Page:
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Pilgrim, priest and ponderer. European living in North East England. Retired parish priest, theological educator, cathedral precentor and dean.

Thursday 10 October 2013

'People are saying...': on being criticised

A few days ago a fellow priest tweeted that she was having a tough time in the parish because she was finding herself criticised and misunderstood. Which of us hasn’t been there, and not just clergy but anyone who has a public leadership role of any kind?

I can’t pretend to be an expert on how to deal with these difficult experiences (ask my wife!). However, age does bring a certain perspective which I find helps. So I thought I’d reflect on what I’m trying to learn about this. Here are eight points, offered tentatively because this is a lifelong journey in the making. 

1              Accept that criticism is a completely normal part not just of public life or parish life but life. Don’t think of it as unusual or exceptional. It’s the consequence of having views, making decisions and acting on them, being your own person and not subject to other people’s whims, fancies and directives. If you are not being criticised, take it as evidence that you are not making an impact, are subject to others’ power over you, and have not yet begun to live as an autonomous grown-up.

2              Stay in role. Try hard not to begin by taking it personally, but see if you can discover what aspect of your role is under scrutiny here. A leader is a symbol of the institution or community of which she or he is the visible representative. Symbolic people always attract unconscious projections and transferences, especially in the church which is itself a richly symbolic environment. It may be that whatever is being criticised may have more to do with what you represent than with you personally. It may have historical dimensions you are unaware of. There may be unacknowledged authority issues for your critic. Sometimes you can distance yourself and say that this genuinely has nothing to do with you personally.

3              Don’t let your natural hurt or resentment get in the way of your emotional and spiritual intelligence. Being self-aware is all-important.  Ask yourself whether the issue may have something to do with your personal style or attitude in leadership. If it does, you may still be entirely content with how you are, and how you handled whatever it was that provoked the criticism. On the other hand you may want to ask yourself if there was anything you could have said or done differently, or some way in which you could have been different in the way you exercised your ministry. That's always a good question to ask.

4              Don’t be rough with your critics. Try not to be defensive. Above all, show that you are listening carefully.  Look them in the eye. Answer with questions that will help you to clarify what is at issue. Don’t get into a heated argument if you can help it, especially if the language of right or wrong starts creeping in. Don’t raise your voice, even if you are angry. ‘A soft answer turns away wrath.’ If there is a genuine disagreement, by all means debate it, and don't apologise for having your own views even if they are unpopular. But stay in your head and don't shout.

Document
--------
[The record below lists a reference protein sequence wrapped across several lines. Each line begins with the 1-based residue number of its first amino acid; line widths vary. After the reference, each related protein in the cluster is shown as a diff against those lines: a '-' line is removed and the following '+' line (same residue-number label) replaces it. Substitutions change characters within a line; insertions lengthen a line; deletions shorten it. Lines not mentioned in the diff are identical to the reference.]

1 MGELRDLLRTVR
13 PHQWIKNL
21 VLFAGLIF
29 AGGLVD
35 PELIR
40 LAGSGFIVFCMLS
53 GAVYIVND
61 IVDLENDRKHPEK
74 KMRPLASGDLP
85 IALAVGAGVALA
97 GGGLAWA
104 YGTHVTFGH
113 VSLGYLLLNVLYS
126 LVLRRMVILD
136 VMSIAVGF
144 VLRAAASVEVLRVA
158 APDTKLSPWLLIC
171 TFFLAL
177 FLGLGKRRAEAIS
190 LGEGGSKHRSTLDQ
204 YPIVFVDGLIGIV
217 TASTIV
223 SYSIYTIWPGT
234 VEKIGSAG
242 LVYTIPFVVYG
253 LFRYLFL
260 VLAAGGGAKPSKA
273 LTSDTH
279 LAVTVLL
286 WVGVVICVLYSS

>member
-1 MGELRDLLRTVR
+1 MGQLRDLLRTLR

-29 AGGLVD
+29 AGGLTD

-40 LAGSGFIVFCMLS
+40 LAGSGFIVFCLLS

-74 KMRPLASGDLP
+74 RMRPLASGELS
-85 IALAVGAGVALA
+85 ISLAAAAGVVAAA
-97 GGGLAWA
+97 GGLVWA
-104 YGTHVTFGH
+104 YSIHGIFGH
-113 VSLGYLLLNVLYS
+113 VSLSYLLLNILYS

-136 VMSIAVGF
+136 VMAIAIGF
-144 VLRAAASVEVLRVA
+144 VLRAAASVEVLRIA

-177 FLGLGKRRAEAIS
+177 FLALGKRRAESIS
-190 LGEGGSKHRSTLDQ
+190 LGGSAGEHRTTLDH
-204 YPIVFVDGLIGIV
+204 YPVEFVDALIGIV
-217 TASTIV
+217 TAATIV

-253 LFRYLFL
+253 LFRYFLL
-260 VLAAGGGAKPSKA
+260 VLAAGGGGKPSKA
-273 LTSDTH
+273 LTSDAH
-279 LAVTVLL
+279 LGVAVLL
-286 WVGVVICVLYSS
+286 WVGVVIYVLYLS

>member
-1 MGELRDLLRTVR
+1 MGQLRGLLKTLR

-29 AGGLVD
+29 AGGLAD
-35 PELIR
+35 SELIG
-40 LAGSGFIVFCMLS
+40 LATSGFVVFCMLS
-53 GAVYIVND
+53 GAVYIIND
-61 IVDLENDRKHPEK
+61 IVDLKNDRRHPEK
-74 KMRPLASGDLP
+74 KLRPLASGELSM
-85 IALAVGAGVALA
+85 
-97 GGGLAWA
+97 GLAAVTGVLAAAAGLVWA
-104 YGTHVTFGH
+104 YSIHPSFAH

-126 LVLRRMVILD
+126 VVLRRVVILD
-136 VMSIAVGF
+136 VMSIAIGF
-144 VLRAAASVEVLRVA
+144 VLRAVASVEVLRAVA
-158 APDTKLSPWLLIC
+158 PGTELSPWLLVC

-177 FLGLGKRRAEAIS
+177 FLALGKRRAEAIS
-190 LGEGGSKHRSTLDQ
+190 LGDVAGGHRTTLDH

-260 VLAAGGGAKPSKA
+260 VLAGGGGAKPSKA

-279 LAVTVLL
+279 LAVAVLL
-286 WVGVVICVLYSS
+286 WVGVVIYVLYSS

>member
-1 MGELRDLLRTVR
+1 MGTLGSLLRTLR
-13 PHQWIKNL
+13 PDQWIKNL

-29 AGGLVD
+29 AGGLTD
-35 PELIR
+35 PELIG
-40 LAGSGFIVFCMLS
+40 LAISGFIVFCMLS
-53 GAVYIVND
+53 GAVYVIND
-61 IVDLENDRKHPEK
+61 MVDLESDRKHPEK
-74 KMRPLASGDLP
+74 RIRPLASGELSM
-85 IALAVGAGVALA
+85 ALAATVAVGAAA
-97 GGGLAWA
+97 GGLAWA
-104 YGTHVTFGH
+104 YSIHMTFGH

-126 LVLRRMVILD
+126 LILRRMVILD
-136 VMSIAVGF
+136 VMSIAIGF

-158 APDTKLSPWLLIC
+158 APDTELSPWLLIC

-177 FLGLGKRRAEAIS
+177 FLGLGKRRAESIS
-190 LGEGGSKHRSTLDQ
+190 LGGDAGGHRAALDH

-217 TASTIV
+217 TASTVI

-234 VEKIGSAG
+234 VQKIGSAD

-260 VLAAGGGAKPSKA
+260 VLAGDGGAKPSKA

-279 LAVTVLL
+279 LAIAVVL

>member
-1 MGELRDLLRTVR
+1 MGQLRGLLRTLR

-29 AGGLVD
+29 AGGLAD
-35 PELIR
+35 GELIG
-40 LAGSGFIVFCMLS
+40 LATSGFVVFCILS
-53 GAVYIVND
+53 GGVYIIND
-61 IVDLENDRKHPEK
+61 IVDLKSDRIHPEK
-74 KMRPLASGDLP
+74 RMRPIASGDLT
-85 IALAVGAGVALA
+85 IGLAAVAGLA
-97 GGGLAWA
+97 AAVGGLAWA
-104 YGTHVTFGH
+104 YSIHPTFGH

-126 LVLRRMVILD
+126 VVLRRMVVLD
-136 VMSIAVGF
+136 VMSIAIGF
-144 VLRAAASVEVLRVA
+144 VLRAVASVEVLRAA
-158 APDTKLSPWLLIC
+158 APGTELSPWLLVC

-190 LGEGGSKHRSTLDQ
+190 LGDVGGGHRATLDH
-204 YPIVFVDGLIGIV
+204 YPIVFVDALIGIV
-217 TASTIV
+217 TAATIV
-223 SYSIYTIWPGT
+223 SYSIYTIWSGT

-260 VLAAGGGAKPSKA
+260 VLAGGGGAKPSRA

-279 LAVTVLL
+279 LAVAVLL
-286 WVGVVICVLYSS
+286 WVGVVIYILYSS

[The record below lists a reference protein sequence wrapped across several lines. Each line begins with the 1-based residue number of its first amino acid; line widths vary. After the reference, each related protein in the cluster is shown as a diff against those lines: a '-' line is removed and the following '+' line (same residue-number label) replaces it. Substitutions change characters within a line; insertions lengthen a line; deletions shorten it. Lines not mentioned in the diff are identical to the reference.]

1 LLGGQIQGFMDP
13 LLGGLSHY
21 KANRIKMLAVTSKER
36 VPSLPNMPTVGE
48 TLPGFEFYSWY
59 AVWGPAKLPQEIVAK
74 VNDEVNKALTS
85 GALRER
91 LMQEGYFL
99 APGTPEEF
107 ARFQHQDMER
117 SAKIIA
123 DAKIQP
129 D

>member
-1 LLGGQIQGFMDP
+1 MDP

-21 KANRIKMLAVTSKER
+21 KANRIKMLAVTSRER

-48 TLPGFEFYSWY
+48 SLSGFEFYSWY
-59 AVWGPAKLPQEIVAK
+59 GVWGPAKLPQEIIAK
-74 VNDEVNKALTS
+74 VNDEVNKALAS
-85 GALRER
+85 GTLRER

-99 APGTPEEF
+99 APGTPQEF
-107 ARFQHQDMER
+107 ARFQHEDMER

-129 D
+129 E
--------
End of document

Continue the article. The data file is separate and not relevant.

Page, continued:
5              Identify accurately when you need to apologise. If saying sorry is necessary, then don’t delay: say it as soon as you can. But don’t apologise for something you know in your heart you shouldn’t apologise for, even if others are exerting considerable emotional power over you. You must never sacrifice your own integrity. But when you apologise (not ‘if’ - who doesn’t have to say sorry from time to time?), resist the temptation to explain yourself. ‘I’m sorry’ is often completely disarming. ‘I’m sorry, but I need you to know why it happened’ less so.  

6              Reflect on the experience of criticism. It’s not comfortable to do, but we have a lot to learn from it, both about the dynamics of relationships and organisations, but also about ourselves and how we cope with negativity in our roles. If you got angry, notice it and ask why. If you have a supervisor or someone in an accompanying ro le towards you (maybe call them a ‘critical friend'?), take it to them for discussion. Hearing ourselves talk about bad experiences with a skilled listener can be both healing and informative.

7              Don’t indulge in feeling misunderstood or criticised. Nothing is more destructive of good leadership than harbouring grudges, especially when you are up against the same few (and it’s usually a few) who want to find fault time after time. In the psalms, the antidote to resentment is gratitude. It’s good to foster the habit of finding things to be thankful for in the workplace despite the challenges.  One day it may be possible to be grateful for what you learned through others’ criticism of you: despite what it felt like at the time, it may have given you insights you didn’t have before, and helped you to learn.

8              Finally, always cherish your integrity. It is the most important gift we bring to leadership. It’s vital that we can way when criticised that we meant it for the best and had at heart the welfare of others. When I mess up, this is what I come back to. Most people will forgive our mistakes if we acknowledge them, and they believe that our motives were altruistic and not self-serving. The psalm speaks about ‘truth in the inward parts’. It’s not that we can’t deceive ourselves (‘and the truth is not in us’), but taking seriously our human and spiritual development will help us recognise self-deception when we see it. And own up to it where we have to.

Like I said, it’s work in progress.  In leadership, in ministry, it always is.


  1. Thank you, Michael for much insight and wisdom... daily exposure to the psalms does help put everything into perspective, I find!